PRU GOWARD: But the fact is that if it's a small investment, if it's less than $100 million, it's a lot more difficult to get it passed than if it's a big one. That's a bottom line, isn't it?

ALAN GRIFFITHS: No, no. No, in fact, quite the contrary, quite the contrary. I mean, if a small saw mill had to go through the hoops that are required for a .. in excess of $1 billion project, it would simply send them broke.

PRU GOWARD: Well, then why does NAFI, the Forest Industry Association, prefer the hoops to this process?

ALAN GRIFFITHS: Well, I mean, NAFI .. their position is one for them to comment on. I've never been able to understand it completely, but nevertheless, that's their position. I should stress, though, that NAFI are very strong in supporting the passing of this legislation, as indeed are the companies, as indeed is the ACTU - frankly, as indeed are most players, excepting the Opposition.

PRU GOWARD: Minister, it's really .. isn't it a cop out to say you can't comment on NAFI position? I mean, it doesn't take Einstein to work it out, does it?

ALAN GRIFFITHS: Well, I think they're wrong.

PRU GOWARD: I mean, if they thought that your legislation for your big companies was the best way, the easiest way to get their projects passed, they'd support it, wouldn't they?

ALAN GRIFFITHS: They are supporting it. Can I just make this point, very strongly? The National Association of Forest Industries are supporting this legislation. They argue they would like it to go further but their position is quite clear. They are supporting the legislation.

PRU GOWARD: But Minister, they don't want this secondary process for smaller companies, that you've described, because they say they're much less likely to get their projects approved.

ALAN GRIFFITHS: Well, can I just say, you know, I'm regarded, I think, as reasonably robust in this area. I think they are wrong. And what I've indicated to NAFI is I am not taking into Cabinet or anywhere else, bad policy simply because a lobby group think it's good policy. I am absolutely committed to the view that it's wrong. I've never supported it, unlike your introductory remarks indicated. I've always taken the view that the non-large pulp mill and other major projects industries should be treated under this sort of legislation, but the smaller saw mill area, I've argued - and NAFI will confirm this - I've argued right from the outset that the appropriate path to follow is the one that I indicated in the second reading speech.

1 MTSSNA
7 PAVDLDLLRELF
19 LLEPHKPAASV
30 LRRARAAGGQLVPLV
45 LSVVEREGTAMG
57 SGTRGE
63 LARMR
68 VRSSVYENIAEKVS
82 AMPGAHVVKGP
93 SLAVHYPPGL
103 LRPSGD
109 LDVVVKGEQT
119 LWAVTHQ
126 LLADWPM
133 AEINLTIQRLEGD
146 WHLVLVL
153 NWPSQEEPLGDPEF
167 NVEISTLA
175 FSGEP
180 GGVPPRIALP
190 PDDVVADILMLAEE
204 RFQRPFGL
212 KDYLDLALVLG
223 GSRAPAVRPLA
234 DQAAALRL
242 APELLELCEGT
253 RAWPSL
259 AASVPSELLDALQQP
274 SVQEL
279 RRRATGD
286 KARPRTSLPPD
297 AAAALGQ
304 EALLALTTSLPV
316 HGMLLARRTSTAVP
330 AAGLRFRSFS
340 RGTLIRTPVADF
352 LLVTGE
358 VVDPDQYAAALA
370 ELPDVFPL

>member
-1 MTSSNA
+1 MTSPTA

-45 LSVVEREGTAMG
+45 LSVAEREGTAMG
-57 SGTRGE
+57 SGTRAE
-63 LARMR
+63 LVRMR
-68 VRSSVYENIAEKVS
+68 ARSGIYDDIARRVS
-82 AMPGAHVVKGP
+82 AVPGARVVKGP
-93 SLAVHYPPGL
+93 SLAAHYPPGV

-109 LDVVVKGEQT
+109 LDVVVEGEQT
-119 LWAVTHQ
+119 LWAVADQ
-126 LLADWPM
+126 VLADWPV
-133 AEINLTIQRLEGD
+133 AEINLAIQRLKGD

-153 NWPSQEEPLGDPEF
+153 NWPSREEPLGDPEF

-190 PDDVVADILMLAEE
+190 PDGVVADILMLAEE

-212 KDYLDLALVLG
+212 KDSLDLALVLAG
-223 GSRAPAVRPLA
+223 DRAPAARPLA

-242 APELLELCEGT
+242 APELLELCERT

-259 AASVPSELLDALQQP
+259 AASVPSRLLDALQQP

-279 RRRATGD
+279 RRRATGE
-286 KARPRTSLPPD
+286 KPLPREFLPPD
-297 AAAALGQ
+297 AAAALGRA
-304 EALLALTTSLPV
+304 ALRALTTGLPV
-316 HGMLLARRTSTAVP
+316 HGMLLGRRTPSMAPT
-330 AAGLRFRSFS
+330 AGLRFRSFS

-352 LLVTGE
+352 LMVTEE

PRU GOWARD: And the politics of it, Minister, are that I guess you're hoping the Libs will be blamed for stopping the Tasmanian pulp mill and the electorate won't remember that you might have been making it a bit tougher for some others.

ALAN GRIFFITHS: Well, I've put about two years of my life into this. You know, I would have thought that if the Opposition .. that it is quite clear if the Opposition blocked the legislation, then the pulp mill won't proceed in Tasmania. There is nothing surer. Nor will an expansion of Maryvale, which may be a little further down the track, but neither will it proceed. But the issue is one for the Opposition. I mean, the Government has passed the legislation in the House of Representatives. I mean, everyone seems to be forgetting that when it gets to the Senate, the Government will support it. If it is opposed, then of course it will be opposed by the Opposition and it will .. and combined with the Democrats, it will fail. But, you know, I think it would be a little unfair, in fact almost disingenuous for anyone to suggest that the Government, which is doing its best, its utmost, to pass the legislation, would look forward to its failure. I certainly do not, nor do my colleagues.

PRU GOWARD: Minister, thanks very much for joining Daybreak, this morning. Resources Minister, Alan Griffiths.